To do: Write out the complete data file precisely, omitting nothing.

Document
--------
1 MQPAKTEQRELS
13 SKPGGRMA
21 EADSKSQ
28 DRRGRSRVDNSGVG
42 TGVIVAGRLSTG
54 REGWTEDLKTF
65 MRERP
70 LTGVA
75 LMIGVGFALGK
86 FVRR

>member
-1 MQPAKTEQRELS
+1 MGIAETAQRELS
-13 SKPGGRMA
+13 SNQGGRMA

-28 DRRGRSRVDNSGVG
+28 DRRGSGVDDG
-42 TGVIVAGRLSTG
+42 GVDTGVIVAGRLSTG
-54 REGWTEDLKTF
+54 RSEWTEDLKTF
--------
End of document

1 MQPAKTEQRELS
13 SKPGGRMA
21 EADSKSQ
28 DRRGRSRVDNSGVG
42 TGVIVAGRLSTG
54 REGWTEDLKTF
65 MRERP
70 LTGVA
75 LMIGVGFALGK
86 FVRR

>member
-1 MQPAKTEQRELS
+1 MGIAETAQRELS
-13 SKPGGRMA
+13 SNQGGRMA

-28 DRRGRSRVDNSGVG
+28 DRRGSGVDDG
-42 TGVIVAGRLSTG
+42 GVDTGVIVAGRLSTG
-54 REGWTEDLKTF
+54 RSEWTEDLKTF